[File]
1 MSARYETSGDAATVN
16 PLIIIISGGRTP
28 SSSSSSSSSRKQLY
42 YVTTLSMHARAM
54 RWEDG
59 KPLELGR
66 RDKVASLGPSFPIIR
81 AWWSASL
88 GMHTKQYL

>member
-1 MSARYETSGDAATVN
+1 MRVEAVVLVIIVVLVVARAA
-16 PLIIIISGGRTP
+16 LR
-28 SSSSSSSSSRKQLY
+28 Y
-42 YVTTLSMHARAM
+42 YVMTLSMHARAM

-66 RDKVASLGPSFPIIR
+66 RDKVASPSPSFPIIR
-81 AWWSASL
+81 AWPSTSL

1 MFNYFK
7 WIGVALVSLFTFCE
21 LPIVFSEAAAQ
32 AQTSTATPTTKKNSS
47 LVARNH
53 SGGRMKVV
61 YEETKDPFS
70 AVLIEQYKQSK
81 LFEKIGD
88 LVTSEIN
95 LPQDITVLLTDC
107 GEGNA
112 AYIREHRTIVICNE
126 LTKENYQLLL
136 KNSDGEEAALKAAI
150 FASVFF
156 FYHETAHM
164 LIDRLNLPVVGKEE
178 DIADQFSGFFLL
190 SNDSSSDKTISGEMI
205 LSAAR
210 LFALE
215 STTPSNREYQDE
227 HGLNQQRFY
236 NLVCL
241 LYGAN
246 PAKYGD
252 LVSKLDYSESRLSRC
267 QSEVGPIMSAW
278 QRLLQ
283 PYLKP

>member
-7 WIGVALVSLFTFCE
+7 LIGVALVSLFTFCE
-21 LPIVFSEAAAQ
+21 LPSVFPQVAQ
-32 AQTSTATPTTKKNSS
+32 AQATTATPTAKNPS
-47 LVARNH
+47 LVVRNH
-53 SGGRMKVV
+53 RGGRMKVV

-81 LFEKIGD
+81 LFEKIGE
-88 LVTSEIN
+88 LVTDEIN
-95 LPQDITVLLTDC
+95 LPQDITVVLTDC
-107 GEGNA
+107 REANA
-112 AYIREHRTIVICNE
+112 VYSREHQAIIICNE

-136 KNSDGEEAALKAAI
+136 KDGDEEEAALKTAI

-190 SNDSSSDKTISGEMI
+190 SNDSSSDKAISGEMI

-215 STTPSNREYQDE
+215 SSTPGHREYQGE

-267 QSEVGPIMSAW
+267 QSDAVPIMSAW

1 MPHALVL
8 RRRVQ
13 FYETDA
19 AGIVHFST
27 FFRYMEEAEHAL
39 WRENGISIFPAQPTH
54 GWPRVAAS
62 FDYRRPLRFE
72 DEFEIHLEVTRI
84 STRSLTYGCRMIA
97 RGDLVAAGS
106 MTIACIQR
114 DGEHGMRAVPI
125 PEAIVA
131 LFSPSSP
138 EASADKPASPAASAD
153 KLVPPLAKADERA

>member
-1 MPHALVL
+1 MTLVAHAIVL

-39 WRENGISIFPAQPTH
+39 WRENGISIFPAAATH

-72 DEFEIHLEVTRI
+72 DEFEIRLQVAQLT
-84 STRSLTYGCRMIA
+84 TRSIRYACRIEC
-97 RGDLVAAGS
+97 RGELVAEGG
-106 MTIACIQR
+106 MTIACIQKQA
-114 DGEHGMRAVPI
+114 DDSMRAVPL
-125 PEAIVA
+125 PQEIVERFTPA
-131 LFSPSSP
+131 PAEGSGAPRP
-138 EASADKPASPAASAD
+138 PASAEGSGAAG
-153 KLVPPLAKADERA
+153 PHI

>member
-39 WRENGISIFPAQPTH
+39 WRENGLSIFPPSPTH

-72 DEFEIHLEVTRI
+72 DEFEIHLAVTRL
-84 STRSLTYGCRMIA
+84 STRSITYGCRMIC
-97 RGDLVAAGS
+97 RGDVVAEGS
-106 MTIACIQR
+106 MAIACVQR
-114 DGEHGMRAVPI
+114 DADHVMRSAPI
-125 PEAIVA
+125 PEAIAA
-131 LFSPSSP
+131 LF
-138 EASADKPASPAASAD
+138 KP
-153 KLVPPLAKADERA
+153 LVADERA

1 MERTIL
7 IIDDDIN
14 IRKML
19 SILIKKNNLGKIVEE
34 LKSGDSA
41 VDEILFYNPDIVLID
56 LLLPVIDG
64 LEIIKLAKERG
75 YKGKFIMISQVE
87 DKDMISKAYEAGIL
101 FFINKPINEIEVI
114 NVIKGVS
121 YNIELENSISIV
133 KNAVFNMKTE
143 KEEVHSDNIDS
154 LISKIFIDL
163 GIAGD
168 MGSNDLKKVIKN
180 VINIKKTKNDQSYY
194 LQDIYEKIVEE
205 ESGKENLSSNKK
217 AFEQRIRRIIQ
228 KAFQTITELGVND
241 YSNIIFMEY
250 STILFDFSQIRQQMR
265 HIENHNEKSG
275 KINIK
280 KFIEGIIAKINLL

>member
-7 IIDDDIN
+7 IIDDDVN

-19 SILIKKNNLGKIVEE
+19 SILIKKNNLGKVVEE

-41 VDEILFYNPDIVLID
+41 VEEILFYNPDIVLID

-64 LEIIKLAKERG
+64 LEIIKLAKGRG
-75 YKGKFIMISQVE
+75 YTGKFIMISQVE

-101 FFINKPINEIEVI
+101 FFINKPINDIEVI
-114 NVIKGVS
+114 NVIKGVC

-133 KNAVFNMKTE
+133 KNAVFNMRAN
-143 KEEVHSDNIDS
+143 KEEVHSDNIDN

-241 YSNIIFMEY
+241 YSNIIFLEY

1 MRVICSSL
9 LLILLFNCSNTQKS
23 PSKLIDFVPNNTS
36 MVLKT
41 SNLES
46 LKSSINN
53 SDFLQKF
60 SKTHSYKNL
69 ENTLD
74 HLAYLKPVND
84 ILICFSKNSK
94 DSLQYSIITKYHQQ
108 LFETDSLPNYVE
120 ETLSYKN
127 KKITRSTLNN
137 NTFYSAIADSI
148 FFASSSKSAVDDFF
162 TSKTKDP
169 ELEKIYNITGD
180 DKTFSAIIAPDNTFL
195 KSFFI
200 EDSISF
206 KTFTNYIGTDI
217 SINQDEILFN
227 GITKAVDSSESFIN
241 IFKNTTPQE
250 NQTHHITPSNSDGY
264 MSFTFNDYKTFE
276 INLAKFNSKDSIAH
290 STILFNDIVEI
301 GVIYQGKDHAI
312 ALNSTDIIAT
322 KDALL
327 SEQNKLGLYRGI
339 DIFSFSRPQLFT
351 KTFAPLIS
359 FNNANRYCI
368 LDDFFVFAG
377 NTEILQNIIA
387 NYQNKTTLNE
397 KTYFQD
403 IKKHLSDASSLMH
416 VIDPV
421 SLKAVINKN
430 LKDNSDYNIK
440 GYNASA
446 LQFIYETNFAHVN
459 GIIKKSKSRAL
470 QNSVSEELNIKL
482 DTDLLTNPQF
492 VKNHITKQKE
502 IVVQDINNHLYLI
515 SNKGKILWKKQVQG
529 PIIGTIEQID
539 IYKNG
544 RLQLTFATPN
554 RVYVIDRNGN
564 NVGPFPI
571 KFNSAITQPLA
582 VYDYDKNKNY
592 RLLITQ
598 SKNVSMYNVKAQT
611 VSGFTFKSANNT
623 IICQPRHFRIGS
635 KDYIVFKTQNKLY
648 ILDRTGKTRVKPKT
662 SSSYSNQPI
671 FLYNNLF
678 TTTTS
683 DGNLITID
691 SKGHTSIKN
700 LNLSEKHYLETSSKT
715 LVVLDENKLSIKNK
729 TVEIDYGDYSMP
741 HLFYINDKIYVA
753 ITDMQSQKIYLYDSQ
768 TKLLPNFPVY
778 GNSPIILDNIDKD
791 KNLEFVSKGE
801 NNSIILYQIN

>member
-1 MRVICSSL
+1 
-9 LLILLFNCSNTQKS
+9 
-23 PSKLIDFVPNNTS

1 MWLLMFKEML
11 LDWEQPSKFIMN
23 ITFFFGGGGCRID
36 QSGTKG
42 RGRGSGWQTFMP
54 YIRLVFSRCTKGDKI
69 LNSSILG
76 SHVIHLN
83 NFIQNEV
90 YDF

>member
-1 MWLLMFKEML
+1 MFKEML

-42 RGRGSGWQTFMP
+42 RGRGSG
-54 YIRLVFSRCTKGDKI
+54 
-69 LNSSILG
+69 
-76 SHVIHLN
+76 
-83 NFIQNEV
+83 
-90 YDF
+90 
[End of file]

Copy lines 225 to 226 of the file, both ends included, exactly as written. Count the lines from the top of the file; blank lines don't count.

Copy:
322 KDALL
327 SEQNKLGLYRGI